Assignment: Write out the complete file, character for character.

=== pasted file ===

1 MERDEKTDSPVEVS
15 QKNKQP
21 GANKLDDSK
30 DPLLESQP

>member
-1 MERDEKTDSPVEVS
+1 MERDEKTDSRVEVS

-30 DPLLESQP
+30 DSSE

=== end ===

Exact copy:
1 MERDEKTDSPVEVS
15 QKNKQP
21 GANKLDDSK
30 DPLLESQP

>member
-1 MERDEKTDSPVEVS
+1 MERDEKTDSRVEVS

-30 DPLLESQP
+30 DSSE